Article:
You simply disconnect the short PTO shaft on the snowblower, disconnect the chute rotation hydraulic hoses, pull the snowblower spring attaching pins, back away from the snowblower.
You then connect that angle cylinder hydraulic hoses on the QC's where the chute rotation were, pull the quick hitch angle lock pin, and install the blade on the quick hitch.
 

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Looks like it's going to be a bit more than $700 but maybe still worth it. I'm gong to check with my local dealer to see what options they may have. From Mutton it looks like the blade is $835 and the angle kit is $189 although it doesn't specify 1026R but does 1025R. And shipping is $250.

Any ideas where these can be found used? I've seen prices for used more than new on a quick search.
 

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Looks like it's going to be a bit more than $700 but maybe still worth it. I'm gong to check with my local dealer to see what options they may have. From Mutton it looks like the blade is $835 and the angle kit is $189 although it doesn't specify 1026R but does 1025R. And shipping is $250.

Any ideas where these can be found used? I've seen prices for used more than new on a quick search.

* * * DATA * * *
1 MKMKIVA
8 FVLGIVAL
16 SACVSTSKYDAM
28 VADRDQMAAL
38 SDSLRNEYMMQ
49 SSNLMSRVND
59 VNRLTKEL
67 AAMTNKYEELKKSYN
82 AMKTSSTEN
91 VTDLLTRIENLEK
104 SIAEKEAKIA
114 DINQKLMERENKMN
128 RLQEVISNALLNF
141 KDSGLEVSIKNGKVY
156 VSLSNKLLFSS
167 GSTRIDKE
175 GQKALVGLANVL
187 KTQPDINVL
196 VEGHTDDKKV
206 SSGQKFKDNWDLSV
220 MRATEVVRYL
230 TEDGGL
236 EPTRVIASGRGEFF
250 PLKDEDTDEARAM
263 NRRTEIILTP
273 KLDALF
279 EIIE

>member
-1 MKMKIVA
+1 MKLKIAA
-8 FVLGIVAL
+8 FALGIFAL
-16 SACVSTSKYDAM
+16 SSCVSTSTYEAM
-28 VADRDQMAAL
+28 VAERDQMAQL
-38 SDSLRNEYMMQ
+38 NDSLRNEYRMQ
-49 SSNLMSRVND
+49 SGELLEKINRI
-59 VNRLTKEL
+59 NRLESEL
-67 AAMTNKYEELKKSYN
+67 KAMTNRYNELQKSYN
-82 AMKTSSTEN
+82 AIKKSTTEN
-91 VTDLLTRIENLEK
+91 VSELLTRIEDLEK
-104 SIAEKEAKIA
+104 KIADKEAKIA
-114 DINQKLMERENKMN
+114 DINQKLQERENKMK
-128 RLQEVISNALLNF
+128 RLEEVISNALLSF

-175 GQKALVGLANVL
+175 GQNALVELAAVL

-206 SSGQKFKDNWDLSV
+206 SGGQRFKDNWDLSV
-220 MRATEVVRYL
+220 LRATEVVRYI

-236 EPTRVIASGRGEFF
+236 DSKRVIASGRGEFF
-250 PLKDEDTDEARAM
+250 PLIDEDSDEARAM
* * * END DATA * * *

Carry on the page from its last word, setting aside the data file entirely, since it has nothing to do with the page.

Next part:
That $835 price has to be for the 60" blade. The 54" blade normally runs right at $450.

Craigslist is usually littered with used 54" blades. The 60" is brand new so I doubt you'll find them anywhere other than a dealer.

Also, if you do go looking, the angling cylinder and lift cylinder are the same part. So if you run across a quicktach hitch dirt cheap, you can steal the cylinder off of it and use that.



Before you buy a rear blade, take you tractor out to your driveway and back-up like you are removing snow. See if you can deal with having your neck turned for the amount of time it takes to plow your entire driveway.
I've used a rear blade (in addition to a front blade) the last 4 winters and never once turned the blade around and driven backwards. I can't even imagine why anyone would want to try using it that way. It works fine dragging it while going forwards - even better if you have a wide, offset blade.
 

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Have run a front blower/rear blade for several years; blade is usually positioned to work going forwards with the blade turned backwards. I’d love a TnT to change the blade’s orientation on the fly but I’ve found this is my ultimate setup. My blade is adjustable tilt/offset, so by keeping it a little loose it helps to keep contact with the ground.
I don’t miss the FEL in front. I use a Boss plow on my truck for the longer runs following a big snow dump.
 

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Have run a front blower/rear blade for several years; blade is usually positioned to work going forwards with the blade turned backwards. I’d love a TnT to change the blade’s orientation on the fly but I’ve found this is my ultimate setup. My blade is adjustable tilt/offset, so by keeping it a little loose it helps to keep contact with the ground.